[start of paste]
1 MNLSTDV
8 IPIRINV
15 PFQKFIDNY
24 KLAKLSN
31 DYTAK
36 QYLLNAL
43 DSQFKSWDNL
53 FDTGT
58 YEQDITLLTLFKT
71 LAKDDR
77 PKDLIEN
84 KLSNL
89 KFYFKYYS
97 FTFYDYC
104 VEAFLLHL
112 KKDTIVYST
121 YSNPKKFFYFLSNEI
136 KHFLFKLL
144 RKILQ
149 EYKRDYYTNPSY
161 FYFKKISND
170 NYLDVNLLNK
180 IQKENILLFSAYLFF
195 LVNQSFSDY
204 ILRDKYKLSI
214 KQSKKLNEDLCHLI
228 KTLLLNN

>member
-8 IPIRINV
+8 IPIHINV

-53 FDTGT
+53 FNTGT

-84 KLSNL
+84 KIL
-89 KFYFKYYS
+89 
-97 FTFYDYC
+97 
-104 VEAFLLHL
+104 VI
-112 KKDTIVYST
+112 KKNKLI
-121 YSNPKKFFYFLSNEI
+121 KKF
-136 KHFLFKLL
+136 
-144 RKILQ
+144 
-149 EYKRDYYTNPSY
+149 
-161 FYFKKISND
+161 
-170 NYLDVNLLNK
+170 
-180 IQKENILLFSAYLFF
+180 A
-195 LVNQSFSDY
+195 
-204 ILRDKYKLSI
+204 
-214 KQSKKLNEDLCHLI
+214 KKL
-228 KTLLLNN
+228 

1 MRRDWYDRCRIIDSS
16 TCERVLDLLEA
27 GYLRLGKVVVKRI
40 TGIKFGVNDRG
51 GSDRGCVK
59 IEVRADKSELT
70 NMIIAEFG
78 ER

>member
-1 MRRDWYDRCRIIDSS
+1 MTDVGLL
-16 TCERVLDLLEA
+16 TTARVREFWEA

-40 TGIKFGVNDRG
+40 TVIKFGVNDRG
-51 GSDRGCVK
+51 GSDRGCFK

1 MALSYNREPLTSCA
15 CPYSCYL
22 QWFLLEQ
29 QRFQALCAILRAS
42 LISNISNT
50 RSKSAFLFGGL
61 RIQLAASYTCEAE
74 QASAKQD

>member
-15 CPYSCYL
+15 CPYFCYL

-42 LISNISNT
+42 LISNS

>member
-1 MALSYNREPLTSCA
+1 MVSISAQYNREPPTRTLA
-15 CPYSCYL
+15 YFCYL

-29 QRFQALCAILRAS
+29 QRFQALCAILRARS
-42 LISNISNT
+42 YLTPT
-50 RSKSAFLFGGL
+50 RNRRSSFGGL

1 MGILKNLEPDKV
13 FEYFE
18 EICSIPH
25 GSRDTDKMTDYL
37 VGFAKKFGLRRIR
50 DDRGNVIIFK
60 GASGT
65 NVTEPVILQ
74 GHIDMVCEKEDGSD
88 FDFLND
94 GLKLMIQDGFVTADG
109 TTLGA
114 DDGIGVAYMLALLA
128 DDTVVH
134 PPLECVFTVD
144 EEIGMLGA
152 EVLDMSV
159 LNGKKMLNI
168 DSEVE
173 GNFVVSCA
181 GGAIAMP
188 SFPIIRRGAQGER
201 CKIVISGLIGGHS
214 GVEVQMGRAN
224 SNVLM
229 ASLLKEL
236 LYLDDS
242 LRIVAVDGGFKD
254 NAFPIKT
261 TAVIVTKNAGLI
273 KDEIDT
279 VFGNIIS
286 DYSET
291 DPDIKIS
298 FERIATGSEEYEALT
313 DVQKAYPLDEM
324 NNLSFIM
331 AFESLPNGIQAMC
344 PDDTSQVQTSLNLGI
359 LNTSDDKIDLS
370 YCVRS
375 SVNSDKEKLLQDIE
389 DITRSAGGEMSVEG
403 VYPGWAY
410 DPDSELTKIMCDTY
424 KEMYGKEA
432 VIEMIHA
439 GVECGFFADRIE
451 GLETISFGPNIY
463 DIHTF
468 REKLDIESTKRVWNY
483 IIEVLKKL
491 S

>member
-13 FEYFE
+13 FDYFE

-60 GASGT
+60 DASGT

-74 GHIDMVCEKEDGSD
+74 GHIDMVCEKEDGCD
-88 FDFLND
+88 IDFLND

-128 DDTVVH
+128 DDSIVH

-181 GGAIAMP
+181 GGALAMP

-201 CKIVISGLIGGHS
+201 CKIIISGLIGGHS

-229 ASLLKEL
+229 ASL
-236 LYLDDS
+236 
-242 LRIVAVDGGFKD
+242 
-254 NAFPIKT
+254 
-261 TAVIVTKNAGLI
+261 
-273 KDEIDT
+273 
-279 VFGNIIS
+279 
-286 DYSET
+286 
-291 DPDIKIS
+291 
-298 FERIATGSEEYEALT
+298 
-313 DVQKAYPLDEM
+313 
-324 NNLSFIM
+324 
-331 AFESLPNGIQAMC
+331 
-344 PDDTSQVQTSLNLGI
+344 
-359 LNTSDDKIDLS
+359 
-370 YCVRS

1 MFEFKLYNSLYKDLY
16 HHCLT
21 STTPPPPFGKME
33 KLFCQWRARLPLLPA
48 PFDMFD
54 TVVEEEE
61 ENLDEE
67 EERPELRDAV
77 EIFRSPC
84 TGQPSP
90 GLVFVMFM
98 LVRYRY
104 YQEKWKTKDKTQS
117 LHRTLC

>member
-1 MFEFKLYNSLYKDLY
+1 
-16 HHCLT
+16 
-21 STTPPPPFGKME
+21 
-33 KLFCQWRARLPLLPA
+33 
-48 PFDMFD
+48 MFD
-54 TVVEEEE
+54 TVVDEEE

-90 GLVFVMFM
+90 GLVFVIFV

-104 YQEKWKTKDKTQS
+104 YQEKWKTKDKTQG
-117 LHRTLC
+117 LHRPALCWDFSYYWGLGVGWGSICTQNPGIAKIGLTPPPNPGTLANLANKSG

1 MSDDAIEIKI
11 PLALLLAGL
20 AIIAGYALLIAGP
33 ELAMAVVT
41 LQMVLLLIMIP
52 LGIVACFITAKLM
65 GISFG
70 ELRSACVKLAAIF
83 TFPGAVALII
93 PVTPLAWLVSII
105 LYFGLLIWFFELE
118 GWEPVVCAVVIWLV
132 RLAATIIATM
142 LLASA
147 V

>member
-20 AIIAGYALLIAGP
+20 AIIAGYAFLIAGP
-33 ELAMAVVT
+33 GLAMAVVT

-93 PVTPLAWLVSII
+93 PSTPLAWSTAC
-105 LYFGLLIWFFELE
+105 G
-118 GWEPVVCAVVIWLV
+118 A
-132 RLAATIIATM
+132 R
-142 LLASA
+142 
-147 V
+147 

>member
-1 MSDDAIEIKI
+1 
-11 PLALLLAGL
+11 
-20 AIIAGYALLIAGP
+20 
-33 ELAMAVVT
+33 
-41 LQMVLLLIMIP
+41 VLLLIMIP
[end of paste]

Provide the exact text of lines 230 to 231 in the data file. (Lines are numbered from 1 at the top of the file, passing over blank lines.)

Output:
-54 TVVEEEE
+54 TVVDEEE